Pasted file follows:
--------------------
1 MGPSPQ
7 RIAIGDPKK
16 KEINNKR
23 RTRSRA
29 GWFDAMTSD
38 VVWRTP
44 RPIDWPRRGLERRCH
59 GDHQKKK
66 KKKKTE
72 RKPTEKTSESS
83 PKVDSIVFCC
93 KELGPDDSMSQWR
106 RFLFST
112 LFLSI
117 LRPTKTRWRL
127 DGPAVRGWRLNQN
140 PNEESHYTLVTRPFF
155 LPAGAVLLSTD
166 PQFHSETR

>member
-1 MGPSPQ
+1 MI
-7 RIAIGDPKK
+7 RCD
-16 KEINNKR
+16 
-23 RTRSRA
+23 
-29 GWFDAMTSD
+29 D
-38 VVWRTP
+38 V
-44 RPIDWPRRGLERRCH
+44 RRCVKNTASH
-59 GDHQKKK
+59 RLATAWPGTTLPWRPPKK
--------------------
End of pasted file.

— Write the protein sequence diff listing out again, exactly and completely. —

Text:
1 MGPSPQ
7 RIAIGDPKK
16 KEINNKR
23 RTRSRA
29 GWFDAMTSD
38 VVWRTP
44 RPIDWPRRGLERRCH
59 GDHQKKK
66 KKKKTE
72 RKPTEKTSESS
83 PKVDSIVFCC
93 KELGPDDSMSQWR
106 RFLFST
112 LFLSI
117 LRPTKTRWRL
127 DGPAVRGWRLNQN
140 PNEESHYTLVTRPFF
155 LPAGAVLLSTD
166 PQFHSETR

>member
-1 MGPSPQ
+1 MI
-7 RIAIGDPKK
+7 RCD
-16 KEINNKR
+16 
-23 RTRSRA
+23 
-29 GWFDAMTSD
+29 D
-38 VVWRTP
+38 V
-44 RPIDWPRRGLERRCH
+44 RRCVKNTASH
-59 GDHQKKK
+59 RLATAWPGTTLPWRPPKK